It’s still incredibly early to be analyzing ADP data but Karinchak has been taken as the sixth relief pitcher behind only Josh Hader, Liam Hendriks, Edwin Díaz, Aroldis Chapman and Raisel Iglesias. While Karinchak is among the best relievers in baseball, that ADP leaves very little room for him to provide excess value. Also, it’s not clear to me that he’s even going to be Cleveland’s closer.
Being the best reliever on a team doesn’t always mean you’re going to be placed into the closer role. Taking a look back at how Terry Francona used his bullpen in 2020, it seems there’s a decent chance that veteran Nick Wittgren gets the first opportunity to close out games for Cleveland this coming season.
If you want an indication of a manager’s trust in his relievers, gmLI is a good place to look. This stat measures a player’s average leverage index when he enters the game. This is important because some relievers have a knack for pitching themselves into high-leverage situations, as opposed to being placed directly into them by their manager.
Wittgren ranked ninth in gmLI among the 141 relievers with at least 20 innings pitched last season. He was the highest-ranked pitcher in that stat to not record a save. Wittgren’s 1.81 mark in gmLI led Cleveland, pacing Hand at 1.63 while Karinchak was at 1.36.
Additionally, Wittgren beat Karinchak in both WPA (1.49 to 0.58) and FanGraphs’ clutch metric (0.62 to -0.27). He also held the advantage in shutdowns/meltdowns. Wittgren had 13 shutdown appearances, which was tied for fourth-most in the league behind only Liam Hendriks, Devin Williams and Alex Colomé. Karinchak was actually right on his heels with 12 shutdowns, but while Wittgren had just three meltdowns, Karinchak had five.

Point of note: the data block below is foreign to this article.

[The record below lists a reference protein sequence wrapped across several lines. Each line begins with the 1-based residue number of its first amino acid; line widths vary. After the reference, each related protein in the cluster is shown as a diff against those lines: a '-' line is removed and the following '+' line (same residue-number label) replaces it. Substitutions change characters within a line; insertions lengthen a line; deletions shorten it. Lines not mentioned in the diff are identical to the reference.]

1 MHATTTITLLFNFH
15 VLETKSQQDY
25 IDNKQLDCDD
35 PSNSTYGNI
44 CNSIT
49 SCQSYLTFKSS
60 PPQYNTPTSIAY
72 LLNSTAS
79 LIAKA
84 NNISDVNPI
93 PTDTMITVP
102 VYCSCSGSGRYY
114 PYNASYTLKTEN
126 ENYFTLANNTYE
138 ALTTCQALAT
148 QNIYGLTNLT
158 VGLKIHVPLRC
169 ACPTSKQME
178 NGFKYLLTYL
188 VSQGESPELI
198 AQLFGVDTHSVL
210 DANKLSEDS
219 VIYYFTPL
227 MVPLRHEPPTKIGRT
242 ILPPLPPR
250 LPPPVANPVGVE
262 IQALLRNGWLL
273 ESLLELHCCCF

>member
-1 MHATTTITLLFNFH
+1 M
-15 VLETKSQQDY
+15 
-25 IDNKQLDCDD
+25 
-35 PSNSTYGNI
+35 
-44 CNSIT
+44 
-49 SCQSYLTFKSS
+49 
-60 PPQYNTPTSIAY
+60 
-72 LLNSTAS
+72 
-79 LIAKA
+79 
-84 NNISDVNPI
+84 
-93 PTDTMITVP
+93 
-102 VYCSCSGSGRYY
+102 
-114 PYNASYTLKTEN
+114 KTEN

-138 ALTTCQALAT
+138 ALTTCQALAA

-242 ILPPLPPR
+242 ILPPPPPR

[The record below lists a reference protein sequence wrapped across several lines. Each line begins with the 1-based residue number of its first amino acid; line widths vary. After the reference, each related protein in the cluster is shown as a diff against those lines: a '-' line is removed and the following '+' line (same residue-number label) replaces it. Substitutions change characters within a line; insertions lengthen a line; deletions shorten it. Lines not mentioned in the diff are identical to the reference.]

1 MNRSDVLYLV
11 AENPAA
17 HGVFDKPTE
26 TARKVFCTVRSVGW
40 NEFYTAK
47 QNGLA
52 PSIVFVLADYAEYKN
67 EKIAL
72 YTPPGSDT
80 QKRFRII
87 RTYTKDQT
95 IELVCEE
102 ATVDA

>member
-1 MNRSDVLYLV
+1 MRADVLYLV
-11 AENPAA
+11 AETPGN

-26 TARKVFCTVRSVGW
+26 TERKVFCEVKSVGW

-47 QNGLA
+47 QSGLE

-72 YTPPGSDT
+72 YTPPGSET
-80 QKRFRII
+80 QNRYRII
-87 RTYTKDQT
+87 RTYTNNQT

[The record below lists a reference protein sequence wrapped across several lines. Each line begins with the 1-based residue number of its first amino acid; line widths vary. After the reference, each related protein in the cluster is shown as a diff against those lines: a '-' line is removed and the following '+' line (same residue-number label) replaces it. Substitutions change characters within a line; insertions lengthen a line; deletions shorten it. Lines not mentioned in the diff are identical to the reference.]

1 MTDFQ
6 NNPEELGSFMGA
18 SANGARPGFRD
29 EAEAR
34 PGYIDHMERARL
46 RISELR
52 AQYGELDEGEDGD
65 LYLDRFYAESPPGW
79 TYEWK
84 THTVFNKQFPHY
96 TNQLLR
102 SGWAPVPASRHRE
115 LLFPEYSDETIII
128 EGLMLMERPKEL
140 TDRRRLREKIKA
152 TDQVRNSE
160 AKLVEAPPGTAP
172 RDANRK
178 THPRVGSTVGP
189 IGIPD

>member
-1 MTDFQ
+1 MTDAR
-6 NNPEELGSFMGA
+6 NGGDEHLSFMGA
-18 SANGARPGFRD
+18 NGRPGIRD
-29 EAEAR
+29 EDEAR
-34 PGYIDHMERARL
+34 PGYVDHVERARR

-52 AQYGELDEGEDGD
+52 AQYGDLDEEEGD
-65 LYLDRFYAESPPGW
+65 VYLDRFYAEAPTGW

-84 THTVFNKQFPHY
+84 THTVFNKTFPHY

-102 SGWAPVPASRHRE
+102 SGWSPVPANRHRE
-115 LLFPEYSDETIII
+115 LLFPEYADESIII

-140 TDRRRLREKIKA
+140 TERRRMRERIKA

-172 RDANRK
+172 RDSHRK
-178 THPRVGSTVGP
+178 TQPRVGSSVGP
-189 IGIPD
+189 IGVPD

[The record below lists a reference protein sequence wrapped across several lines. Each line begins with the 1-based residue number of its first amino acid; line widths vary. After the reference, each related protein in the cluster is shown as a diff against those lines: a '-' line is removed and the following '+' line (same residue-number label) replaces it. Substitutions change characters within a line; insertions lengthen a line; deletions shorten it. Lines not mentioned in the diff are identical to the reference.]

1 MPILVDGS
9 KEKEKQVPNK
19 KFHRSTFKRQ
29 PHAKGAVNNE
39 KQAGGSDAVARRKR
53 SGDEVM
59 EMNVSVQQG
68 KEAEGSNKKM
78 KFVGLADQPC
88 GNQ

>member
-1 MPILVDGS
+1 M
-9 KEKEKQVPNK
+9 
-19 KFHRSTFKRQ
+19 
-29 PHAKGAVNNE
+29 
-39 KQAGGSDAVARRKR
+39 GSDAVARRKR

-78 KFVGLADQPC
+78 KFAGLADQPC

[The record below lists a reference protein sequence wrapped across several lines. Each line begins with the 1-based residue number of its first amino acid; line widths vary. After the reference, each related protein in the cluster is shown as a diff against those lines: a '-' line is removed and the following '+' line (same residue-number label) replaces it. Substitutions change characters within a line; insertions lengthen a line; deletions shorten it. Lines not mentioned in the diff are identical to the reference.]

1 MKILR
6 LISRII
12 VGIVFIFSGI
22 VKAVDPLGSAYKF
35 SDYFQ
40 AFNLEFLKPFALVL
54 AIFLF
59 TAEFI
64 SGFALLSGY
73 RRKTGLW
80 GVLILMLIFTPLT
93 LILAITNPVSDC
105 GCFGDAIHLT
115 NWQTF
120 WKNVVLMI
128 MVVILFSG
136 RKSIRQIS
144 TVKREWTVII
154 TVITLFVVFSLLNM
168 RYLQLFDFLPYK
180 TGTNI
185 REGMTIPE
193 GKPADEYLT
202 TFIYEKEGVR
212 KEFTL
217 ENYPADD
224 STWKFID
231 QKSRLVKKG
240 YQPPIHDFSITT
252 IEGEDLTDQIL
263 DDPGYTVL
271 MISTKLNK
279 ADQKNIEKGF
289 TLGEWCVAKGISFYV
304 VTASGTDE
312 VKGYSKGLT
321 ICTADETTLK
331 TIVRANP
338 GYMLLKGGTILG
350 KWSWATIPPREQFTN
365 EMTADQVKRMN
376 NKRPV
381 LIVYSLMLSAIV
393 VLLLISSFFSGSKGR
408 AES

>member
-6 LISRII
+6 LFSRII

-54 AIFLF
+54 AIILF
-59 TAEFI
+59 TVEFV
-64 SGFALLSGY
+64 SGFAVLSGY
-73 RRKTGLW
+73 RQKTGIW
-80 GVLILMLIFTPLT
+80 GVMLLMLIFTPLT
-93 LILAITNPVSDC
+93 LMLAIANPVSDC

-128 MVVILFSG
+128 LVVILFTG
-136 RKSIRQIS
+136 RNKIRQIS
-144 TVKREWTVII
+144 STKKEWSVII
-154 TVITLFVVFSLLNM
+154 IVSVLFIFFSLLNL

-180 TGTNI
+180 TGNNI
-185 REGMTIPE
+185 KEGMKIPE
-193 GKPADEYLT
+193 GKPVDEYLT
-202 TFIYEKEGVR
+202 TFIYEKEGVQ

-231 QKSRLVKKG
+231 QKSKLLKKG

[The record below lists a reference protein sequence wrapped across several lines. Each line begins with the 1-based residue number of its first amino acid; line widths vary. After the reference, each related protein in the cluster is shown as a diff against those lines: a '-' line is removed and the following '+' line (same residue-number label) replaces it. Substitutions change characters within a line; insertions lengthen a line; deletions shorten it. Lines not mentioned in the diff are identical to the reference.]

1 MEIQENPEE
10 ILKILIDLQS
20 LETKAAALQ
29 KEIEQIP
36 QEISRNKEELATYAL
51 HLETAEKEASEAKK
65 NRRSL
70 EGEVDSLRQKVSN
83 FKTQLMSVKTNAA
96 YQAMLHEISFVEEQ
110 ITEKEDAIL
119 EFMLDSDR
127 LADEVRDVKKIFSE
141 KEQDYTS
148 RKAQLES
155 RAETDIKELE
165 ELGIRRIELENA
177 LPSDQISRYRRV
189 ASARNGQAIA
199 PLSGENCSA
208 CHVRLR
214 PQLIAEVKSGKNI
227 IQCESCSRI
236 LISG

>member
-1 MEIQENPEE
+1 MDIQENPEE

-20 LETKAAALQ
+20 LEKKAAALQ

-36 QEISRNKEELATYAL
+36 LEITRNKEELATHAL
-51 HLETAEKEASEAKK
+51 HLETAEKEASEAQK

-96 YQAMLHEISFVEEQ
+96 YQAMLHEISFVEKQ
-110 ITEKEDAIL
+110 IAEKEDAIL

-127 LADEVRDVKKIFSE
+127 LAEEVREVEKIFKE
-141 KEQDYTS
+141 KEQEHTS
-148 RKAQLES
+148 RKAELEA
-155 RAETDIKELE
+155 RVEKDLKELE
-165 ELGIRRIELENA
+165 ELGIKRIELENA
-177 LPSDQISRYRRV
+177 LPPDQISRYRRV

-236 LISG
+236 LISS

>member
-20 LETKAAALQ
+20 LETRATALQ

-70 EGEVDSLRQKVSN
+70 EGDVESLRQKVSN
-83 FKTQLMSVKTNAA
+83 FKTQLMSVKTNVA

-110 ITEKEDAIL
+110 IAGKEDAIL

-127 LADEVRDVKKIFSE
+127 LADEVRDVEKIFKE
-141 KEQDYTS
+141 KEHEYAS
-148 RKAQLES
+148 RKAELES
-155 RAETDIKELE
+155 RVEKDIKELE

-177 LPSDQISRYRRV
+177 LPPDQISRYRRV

Karinchak currently has an ADP of 108 and Wittgren’s is 576.
Just to be clear, none of this is intended to be a slight toward Karinchak or an attempt to elevate Wittgren to his level. I fully expect Karinchak to be among the most exciting and dominant relievers in baseball next season. He’ll provide value even if he isn’t the closer, but he’s not going to live up to his current draft position if he’s not pitching in save situations.
It’s not nearly as easy to get carried away about Wittgren, but to be fair, he has been very solid for Cleveland the past two seasons. Wittgren has posted a 2.99 ERA, 1.06 WHIP, 26.7 K% and 6.4 BB% over 81 2/3 innings, though his 4.24 FIP is cause for concern. He did not record a save last season, but he picked up four in 2019.
There may also be some financial motivation behind keeping Karinchak out of the closer role. Try to look at this situation through the lens of Cleveland’s front office. They’ve traded away several of their best players in cost-saving deals the past few seasons, Francisco Lindor and Carlos Carrasco being the most recent. Saves tend to fetch big dollars in arbitration. Will Cleveland want to inflate the price of what could otherwise be a fairly affordable asset?
Wittgren will be making $2 million in 2021 and has just one more season of arbitration eligibility. Karinchak won’t be a free agent until 2026. If he starts racking up saves now he’ll likely price himself out of Cleveland’s comfort zone long before then.
The front office only has so much influence, of course, so this all might come down to what Terry Francona decides. Something that will certainly be in the back of his mind is Karinchak’s postseason outing. He gave up a grand slam to Gio Urshela, then walked the next two batters on a grand total of nine pitches before being removed from the game.
Karinchak was an absolute monster in 2020, but it feels like fantasy baseball owners are overly eager to jump on him in drafts. There is potential for him to be among the top handful of relievers in baseball, no doubt, but what role he’s placed into is out of his hands. I’d prefer some more clarity into this closer situation in Cleveland before diving head-first into the Karinchak waters.
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